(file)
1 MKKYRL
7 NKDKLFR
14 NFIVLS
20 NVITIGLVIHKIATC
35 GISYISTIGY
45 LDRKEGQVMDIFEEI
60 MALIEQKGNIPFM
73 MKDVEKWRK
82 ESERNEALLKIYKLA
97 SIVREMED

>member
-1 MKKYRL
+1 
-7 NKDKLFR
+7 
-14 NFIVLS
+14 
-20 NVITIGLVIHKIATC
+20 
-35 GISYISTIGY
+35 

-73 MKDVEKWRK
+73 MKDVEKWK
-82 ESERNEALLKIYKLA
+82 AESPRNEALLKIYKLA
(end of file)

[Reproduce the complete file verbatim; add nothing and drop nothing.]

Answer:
1 MKKYRL
7 NKDKLFR
14 NFIVLS
20 NVITIGLVIHKIATC
35 GISYISTIGY
45 LDRKEGQVMDIFEEI
60 MALIEQKGNIPFM
73 MKDVEKWRK
82 ESERNEALLKIYKLA
97 SIVREMED

>member
-1 MKKYRL
+1 
-7 NKDKLFR
+7 
-14 NFIVLS
+14 
-20 NVITIGLVIHKIATC
+20 
-35 GISYISTIGY
+35 

-73 MKDVEKWRK
+73 MKDVEKWK
-82 ESERNEALLKIYKLA
+82 AESPRNEALLKIYKLA